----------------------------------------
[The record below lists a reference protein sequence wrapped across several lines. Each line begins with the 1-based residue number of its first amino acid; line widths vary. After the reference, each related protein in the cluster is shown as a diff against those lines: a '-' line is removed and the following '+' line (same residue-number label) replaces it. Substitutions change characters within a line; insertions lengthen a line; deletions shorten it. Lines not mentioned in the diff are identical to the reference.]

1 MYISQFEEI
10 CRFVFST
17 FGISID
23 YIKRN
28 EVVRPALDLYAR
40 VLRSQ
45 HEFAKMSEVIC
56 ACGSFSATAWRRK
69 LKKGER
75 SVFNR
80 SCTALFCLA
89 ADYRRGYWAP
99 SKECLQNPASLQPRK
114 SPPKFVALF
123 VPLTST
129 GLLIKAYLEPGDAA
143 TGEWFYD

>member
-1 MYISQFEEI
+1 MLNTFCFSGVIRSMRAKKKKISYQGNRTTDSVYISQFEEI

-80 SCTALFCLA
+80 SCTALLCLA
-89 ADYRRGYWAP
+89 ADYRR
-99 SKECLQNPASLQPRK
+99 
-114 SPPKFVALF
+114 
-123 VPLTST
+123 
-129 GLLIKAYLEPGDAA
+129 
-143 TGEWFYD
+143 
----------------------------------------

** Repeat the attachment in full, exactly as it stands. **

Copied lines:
[The record below lists a reference protein sequence wrapped across several lines. Each line begins with the 1-based residue number of its first amino acid; line widths vary. After the reference, each related protein in the cluster is shown as a diff against those lines: a '-' line is removed and the following '+' line (same residue-number label) replaces it. Substitutions change characters within a line; insertions lengthen a line; deletions shorten it. Lines not mentioned in the diff are identical to the reference.]

1 MYISQFEEI
10 CRFVFST
17 FGISID
23 YIKRN
28 EVVRPALDLYAR
40 VLRSQ
45 HEFAKMSEVIC
56 ACGSFSATAWRRK
69 LKKGER
75 SVFNR
80 SCTALFCLA
89 ADYRRGYWAP
99 SKECLQNPASLQPRK
114 SPPKFVALF
123 VPLTST
129 GLLIKAYLEPGDAA
143 TGEWFYD

>member
-1 MYISQFEEI
+1 MLNTFCFSGVIRSMRAKKKKISYQGNRTTDSVYISQFEEI

-80 SCTALFCLA
+80 SCTALLCLA
-89 ADYRRGYWAP
+89 ADYRR
-99 SKECLQNPASLQPRK
+99 
-114 SPPKFVALF
+114 
-123 VPLTST
+123 
-129 GLLIKAYLEPGDAA
+129 
-143 TGEWFYD
+143 